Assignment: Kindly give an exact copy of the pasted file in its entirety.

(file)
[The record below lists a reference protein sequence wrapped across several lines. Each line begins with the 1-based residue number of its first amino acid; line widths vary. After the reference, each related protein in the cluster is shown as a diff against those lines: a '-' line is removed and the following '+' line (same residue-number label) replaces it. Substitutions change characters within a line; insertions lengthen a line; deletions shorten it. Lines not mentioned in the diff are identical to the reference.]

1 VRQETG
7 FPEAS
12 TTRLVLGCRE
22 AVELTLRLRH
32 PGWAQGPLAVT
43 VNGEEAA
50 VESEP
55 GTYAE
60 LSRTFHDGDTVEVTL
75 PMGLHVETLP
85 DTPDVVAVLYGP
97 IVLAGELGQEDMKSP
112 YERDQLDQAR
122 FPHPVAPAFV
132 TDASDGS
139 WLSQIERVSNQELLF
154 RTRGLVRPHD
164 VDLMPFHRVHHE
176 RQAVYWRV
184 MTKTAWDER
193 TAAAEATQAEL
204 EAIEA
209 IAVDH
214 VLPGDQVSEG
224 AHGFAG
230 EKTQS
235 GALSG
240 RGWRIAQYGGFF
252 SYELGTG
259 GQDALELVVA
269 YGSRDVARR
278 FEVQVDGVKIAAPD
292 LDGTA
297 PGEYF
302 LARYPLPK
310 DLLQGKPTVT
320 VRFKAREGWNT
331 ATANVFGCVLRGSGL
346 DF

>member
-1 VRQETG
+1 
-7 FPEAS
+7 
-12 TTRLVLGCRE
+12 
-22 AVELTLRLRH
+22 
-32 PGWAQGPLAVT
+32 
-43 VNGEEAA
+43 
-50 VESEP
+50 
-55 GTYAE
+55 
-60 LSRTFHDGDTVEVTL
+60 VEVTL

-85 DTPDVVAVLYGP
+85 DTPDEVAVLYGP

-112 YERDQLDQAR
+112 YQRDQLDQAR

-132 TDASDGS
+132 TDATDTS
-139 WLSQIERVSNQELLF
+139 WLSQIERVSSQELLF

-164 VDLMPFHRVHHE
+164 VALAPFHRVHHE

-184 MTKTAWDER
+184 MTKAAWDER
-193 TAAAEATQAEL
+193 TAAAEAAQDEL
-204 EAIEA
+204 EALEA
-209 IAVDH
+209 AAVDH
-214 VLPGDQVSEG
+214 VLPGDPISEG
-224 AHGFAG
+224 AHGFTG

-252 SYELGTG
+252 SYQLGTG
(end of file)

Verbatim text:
[The record below lists a reference protein sequence wrapped across several lines. Each line begins with the 1-based residue number of its first amino acid; line widths vary. After the reference, each related protein in the cluster is shown as a diff against those lines: a '-' line is removed and the following '+' line (same residue-number label) replaces it. Substitutions change characters within a line; insertions lengthen a line; deletions shorten it. Lines not mentioned in the diff are identical to the reference.]

1 VRQETG
7 FPEAS
12 TTRLVLGCRE
22 AVELTLRLRH
32 PGWAQGPLAVT
43 VNGEEAA
50 VESEP
55 GTYAE
60 LSRTFHDGDTVEVTL
75 PMGLHVETLP
85 DTPDVVAVLYGP
97 IVLAGELGQEDMKSP
112 YERDQLDQAR
122 FPHPVAPAFV
132 TDASDGS
139 WLSQIERVSNQELLF
154 RTRGLVRPHD
164 VDLMPFHRVHHE
176 RQAVYWRV
184 MTKTAWDER
193 TAAAEATQAEL
204 EAIEA
209 IAVDH
214 VLPGDQVSEG
224 AHGFAG
230 EKTQS
235 GALSG
240 RGWRIAQYGGFF
252 SYELGTG
259 GQDALELVVA
269 YGSRDVARR
278 FEVQVDGVKIAAPD
292 LDGTA
297 PGEYF
302 LARYPLPK
310 DLLQGKPTVT
320 VRFKAREGWNT
331 ATANVFGCVLRGSGL
346 DF

>member
-1 VRQETG
+1 
-7 FPEAS
+7 
-12 TTRLVLGCRE
+12 
-22 AVELTLRLRH
+22 
-32 PGWAQGPLAVT
+32 
-43 VNGEEAA
+43 
-50 VESEP
+50 
-55 GTYAE
+55 
-60 LSRTFHDGDTVEVTL
+60 VEVTL

-85 DTPDVVAVLYGP
+85 DTPDEVAVLYGP

-112 YERDQLDQAR
+112 YQRDQLDQAR

-132 TDASDGS
+132 TDATDTS
-139 WLSQIERVSNQELLF
+139 WLSQIERVSSQELLF

-164 VDLMPFHRVHHE
+164 VALAPFHRVHHE

-184 MTKTAWDER
+184 MTKAAWDER
-193 TAAAEATQAEL
+193 TAAAEAAQDEL
-204 EAIEA
+204 EALEA
-209 IAVDH
+209 AAVDH
-214 VLPGDQVSEG
+214 VLPGDPISEG
-224 AHGFAG
+224 AHGFTG

-252 SYELGTG
+252 SYQLGTG